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Who wrote the book of Colossians? Who was the author of Colossians?

author of Colossians

According to the salutation, the book of Colossians was written by “Paul, an apostle of Christ Jesus by the will of God, and Timothy our brother” (Colossians 1:1). Timothy was with Paul in Rome during the writing of the letter and may have served as an amanuensis.

The epistle was directed to the church of the Colossians. Paul had not met these Christians personally at the time of writing (Colossians 2:1). Much like his letter to the Romans, the apostle aimed to establish a personal connection with the people of Colossae, evident in his personal tone. The Colossian church was grappling with a heresy threatening the confidence of its believers. Paul, while imprisoned, received word of their struggles and penned a response. Colossians is one of four prison letters written by Paul, alongside Ephesians, Philemon, and Philippians. Paul wrote Colossians at the same time he wrote Philemon, addressed to a man within the Colossian church.

In Colossians, Paul emphasizes the supremacy of Christ to counter false teachings. Christ is portrayed in lofty terms as both Creator (Colossians 1:16) and Redeemer (verses 22–23), dispelling any doubt about His divinity and sovereignty. Also, Paul underscores that a correct understanding of Christ leads to sound Christian conduct, influencing all relationships. Thus, Paul transitions from exalting Christ to addressing practical and ethical concerns. He challenges prevalent false teachings in the Colossian church (Colossians 2:8, 16–23) and urges the believers to abandon sinful habits, cultivating godly virtues instead (3:5–10). He also offers guidance on relationships (3:18—4:1), encouraging conformity to Christ alone.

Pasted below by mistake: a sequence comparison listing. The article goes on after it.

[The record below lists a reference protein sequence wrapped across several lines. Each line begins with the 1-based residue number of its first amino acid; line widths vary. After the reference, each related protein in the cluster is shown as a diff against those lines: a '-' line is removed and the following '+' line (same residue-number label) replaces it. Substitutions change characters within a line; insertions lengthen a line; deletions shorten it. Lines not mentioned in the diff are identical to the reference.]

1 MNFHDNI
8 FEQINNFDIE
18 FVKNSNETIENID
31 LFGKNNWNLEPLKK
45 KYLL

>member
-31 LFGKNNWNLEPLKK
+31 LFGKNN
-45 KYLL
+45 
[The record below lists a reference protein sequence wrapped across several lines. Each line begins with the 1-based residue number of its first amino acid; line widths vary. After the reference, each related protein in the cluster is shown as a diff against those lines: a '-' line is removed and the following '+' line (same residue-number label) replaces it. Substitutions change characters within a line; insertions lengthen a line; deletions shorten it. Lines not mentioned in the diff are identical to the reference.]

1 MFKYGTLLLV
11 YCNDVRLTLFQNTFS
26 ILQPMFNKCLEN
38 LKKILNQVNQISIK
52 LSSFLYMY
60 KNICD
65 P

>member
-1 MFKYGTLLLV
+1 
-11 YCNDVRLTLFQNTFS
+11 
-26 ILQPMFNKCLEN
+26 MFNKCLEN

External evidence, supported by early church fathers such as Irenaeus, Clement of Alexandria, Tertullian, and Origen, corroborates Pauline authorship of Colossians. The book’s authorship only came into question in the 19th century. Critics of the traditional authorship cite linguistic differences in Colossians, compared to other Pauline Epistles.

However, the differences can be easily explained by human variability. Authors past and present do not limit themselves to a particular style, especially when the subject matter calls for diversity. Also, the use of an amanuensis can account for any perceived differences. There is no reason to doubt that Paul wrote Colossians.

As explored in the book of Colossians, false Christs, counterfeit religions and hostile ideologies abound, increasing the need for us to discern truth. Our view of Christ impacts every area of our lives, giving proper motivation for dealing with sin, gaining Christian character, and treating our loved ones with dignity.

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This page last updated: April 11, 2024